This perception is wrong. You have always been teaching law in a time of a crisis of judicial legitimacy. The Supreme Court has never been the same thing as the Constitution. It has never been infallible at interpreting the Constitution. It has long been engaging in awe-inspiring power grabs. Dobbs, Bruen, and Bush v. Gore have nothing on Cooper v. Aaron, Miranda v. Arizona, Baker v. Carr and Reynolds v. Sims, Gideon v. Wainwright, The School Prayer Cases, The School Busing Cases, Roe v. Wade and Planned Parenthood v. Casey, Boumediene v. Bush, and Obergefell v. Hodges. If you were asking yourself just two years ago how we can still teach our students about constitutional law . . . then you have not been teaching them very well until now.

In sum, the Court has always been making questionable calls in high-profile cases, likely for a mix of political reasons and genuine differences of opinion about the nature of the Constitution. What has really changed is not that the Court is newly imperial, or newly lawless, or newly political. What has changed is that many more folks inside the Ivory Tower have noticed, and no longer see their values and ways of thinking represented as often by the Court. That reflects a change in what the Court thinks the law is, to be sure. But it does not reflect a change in whether the Court is doing law.

. . . .

I am not naïve enough to think that the solution to the legitimacy crisis will arrive anytime soon, and indeed I can't guarantee that anybody who needs to hear these admonitions will listen to them. But at least listen when I say this: There are lots of people, and even lots of law students, outside the bubble. And they can hear you.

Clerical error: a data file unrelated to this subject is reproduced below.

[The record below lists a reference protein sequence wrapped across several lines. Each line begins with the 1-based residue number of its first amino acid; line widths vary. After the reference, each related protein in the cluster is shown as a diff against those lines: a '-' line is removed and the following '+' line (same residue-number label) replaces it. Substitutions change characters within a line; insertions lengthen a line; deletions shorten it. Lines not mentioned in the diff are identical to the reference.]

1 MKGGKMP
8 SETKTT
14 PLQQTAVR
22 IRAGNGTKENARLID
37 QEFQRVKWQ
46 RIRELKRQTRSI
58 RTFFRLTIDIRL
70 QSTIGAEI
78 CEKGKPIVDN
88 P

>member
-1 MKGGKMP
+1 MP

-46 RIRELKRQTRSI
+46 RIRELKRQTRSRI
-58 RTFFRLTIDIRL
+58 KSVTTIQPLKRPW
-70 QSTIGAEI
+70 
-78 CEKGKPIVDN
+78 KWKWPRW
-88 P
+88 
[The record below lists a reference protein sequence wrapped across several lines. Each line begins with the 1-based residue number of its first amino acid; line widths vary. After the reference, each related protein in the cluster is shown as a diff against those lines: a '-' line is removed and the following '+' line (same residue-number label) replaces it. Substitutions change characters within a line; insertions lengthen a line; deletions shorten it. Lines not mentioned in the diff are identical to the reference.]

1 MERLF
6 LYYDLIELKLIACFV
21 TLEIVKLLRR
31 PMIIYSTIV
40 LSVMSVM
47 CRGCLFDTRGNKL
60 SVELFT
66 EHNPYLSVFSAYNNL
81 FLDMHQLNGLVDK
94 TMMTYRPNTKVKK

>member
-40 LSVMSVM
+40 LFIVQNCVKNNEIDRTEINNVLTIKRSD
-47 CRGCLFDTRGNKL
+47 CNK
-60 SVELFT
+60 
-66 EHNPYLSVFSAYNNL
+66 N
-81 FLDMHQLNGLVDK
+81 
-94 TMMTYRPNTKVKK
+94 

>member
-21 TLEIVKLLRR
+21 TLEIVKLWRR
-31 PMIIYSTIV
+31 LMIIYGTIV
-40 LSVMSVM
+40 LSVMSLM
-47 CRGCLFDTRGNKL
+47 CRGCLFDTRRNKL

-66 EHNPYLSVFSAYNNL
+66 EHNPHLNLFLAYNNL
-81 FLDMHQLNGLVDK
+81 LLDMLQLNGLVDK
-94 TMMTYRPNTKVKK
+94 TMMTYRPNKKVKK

And from the conclusion, with a great debt to C.S. Lewis:

Now let me tell you why we should not succumb to cynicism about constitutional law.

In 1939, C.S. Lewis preached a sermon called "Learning in War-Time." "A University is a society for the pursuit of learning," he began. But, "this seems to be an odd thing to do during a great war. What is the use of beginning a task which we have so little chance of finishing? Or, even if we ourselves should happen not to be interrupted by death or military service, why should we—indeed how can we—continue to take an interest in these placid occupations when the lives of our friends and the liberties of Europe are in the balance? Is it not like fiddling while Rome burns?"

Lewis's ultimate answer was that the war had not truly altered the human condition: "All the animal life in us, all schemes of happiness that centered in this world, were always doomed to a final frustration. In ordinary times only a wise man can realize it. Now the stupidest of us knows. We see unmistakably the sort of universe in which we have always been living, and must come to terms with it." If learning was worth doing in normal times, it was no less worthy during a time of war.

So, too, if constitutional law was worth learning and arguing about in 1964 or 1984, it is worth learning and arguing about in 2024. Once we realize that somebody has always been holding the short end of the Supreme Court, somebody has always been losing, somebody has always been having important decisions ripped away from them on contestable legal grounds, the task of the professor has not fundamentally changed.

It is not my place to tell you, let alone my students, how to feel about the Supreme Court, or whether to try to decimate it as an institution. But if we cannot understand it, if we cannot teach it, we have no business in this business.

For more, including a discussion of Scott Alexander's review of Martin Gurri's Revolt of the Public, a discussion of the methodological Turing test, and other concrete pedagogical suggestions, you can read the whole thing, only eight pages.